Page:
Vehicular emission blamed for miseries | People suffering from lungs, nose throat diseases | Police must check smoke emitting vehicles: director EPD | PTA secretary says CNG buses only solution
LAHORE: People here are forced to live in an environment marred with the presence of lethal gases, lowering life expectancy, and causing serious diseases. Worst is the absence of government policies in this matter, The Post has learnt.
At least 2.5 million vehicles of low quality engines, which are plying on city roads, are creating excessive emission of the lethal gases including hydrocarbons, Sulfur dioxide, Carbon Monoxide, and Ozone in the air, say insiders.
The environment experts said excessive emission of hydrocarbons, Sulfur dioxide, Carbon Monoxide, Ozone and other gases by vehicles in daytime reacts with other gases and forms a chain reaction of dangerous gases. One of the dangerous gaseous matter is ozone gas (O3) which is good up on high sky but highly dangerous near the surface of the earth and it is produced by an electric discharge in oxygen or by the action of ultraviolet radiation on oxygen in air, especially in the high traffic zones.
The experts said that burning of the nose and throat, breathing difficulties, and severe airway obstructions’ are direct result of exposure to air pollution especially on the roads. “The mixture of smoke and dust seen in the shape of black smoke is a hanging sword on the citizens and it is killing them silently as they do not know why they fall ill frequently with unending health complaints”.
The experts said that a layer of thick smoke on leaves of trees and plants in the city is not just ordinary dust rather it is poisonous mixture of lethal gases which hinders production of oxygen by tree and similarly the smoky substance affects human lungs and air pipe along with serious damage to skin and eyes. “It is one of the reasons of growing gray hair early and aging symptoms in youth”.
As per the reports, being received round the clock by the Punjab Environment Department by its Two Fixed Air Quality Monitoring Systems installed in the city, Hydrocarbons, Sulfur Dioxide, Carbon Monoxide, Ozone and other lethal gases have crossed the limits/standards set by World Health Organisation (WHO).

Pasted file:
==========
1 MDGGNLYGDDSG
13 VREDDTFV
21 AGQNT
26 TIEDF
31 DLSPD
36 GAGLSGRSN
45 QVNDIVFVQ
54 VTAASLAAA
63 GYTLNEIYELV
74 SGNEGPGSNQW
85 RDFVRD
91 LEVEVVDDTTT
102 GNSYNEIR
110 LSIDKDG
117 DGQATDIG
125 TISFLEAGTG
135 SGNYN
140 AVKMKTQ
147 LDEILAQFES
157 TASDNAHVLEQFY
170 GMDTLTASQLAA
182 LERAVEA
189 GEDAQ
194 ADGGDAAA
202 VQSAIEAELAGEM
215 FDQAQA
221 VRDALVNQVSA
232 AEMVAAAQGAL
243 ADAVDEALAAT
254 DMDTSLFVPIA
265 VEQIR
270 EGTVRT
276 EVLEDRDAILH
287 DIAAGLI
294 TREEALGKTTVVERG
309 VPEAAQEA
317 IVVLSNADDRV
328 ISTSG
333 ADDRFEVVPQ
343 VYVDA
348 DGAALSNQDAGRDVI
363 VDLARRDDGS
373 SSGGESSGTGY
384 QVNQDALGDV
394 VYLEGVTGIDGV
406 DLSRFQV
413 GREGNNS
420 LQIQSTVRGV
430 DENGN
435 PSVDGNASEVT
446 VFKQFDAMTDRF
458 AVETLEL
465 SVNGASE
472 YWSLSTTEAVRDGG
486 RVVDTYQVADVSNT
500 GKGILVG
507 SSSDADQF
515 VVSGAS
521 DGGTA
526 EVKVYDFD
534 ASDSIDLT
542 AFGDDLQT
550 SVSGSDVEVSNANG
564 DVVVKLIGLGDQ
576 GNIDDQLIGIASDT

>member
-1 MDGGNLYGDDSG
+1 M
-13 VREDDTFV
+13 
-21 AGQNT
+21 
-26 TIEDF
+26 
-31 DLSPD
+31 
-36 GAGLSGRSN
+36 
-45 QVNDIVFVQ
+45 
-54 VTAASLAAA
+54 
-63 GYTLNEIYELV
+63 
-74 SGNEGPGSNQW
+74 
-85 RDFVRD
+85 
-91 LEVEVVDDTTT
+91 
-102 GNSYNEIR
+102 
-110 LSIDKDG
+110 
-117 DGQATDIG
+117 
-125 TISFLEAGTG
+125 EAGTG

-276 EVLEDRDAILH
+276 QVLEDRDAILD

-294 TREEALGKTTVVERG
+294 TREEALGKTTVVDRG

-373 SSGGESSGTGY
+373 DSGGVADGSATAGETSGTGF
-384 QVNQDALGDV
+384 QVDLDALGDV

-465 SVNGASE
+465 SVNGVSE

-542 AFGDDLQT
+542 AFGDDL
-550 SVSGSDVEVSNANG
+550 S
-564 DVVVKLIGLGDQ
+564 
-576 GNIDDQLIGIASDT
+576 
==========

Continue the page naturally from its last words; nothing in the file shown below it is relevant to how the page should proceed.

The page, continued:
The Fixed Air Quality Monitoring Systems have been installed at Lower Mall, Town Hall and Quaid-e-Azam Town Township, and the Punjab Environment department is getting air quality reports which have increased apprehensions about air pollution risks in major cities, especially Lahore.
One Mobile Air Quality Monitoring System is also being used to monitor air quality in the city is helping in setting the ambient air quality standards in Pakistan.
The experts added that vehicular pollution is every where but the condition in Lahore is crossing limits mainly due to concentration and congestion of traffic of trucks on few roads which results in chain reaction of other gases and emissions.
The experts said that air pollution problems in Lahore are linked with the network of roads in the city and density of traffic in a few areas due to which the entire city population suffers. In addition, the permissible level of dust- PM 2.5 has increased due to mobile and stationary combustion sources and commercial activities in the city. Even in the isolated areas like township dust particles value has reached to 80ug/m3) in the non rainy seasons against the permissible 25 ug/m3 for 24 hours. Exposure to very high levels of sulfur dioxide can be life threatening. Exposure to 100 parts of sulfur dioxide per million parts of air is considered immediately dangerous to life and health. The miners who breath sulfur dioxide are hit hard.
Muhammad Tahir deputy director environment protection department told The Post that noise pollution, air pollution, are due to faulty engines and lack of vehicle testing system or the negligence of authorities concerned in implementing standards set for vehicles.
Environment Secretary Zafar Iqbal told The Post that the lethal emissions from faulty vehicles is causing threat to human life and added that it is responsibility of the traffic departments to check faulty vehicles and make traffic plan for the city which may create minimum emission of dangerous gases.
Secretary Provincial Transport Authority Muhammad Iqbal told The Post that smoke emitting vehicles having faults in engines will not be allowed to run on roads and strict action will be taken against violators of rules set for fitness of vehicle including cars, buses, vans and rickshaws. He said a crackdown will be launched against such vehicles and CNG buses will be introduced in the city.
Source: The Post, 19/6/2008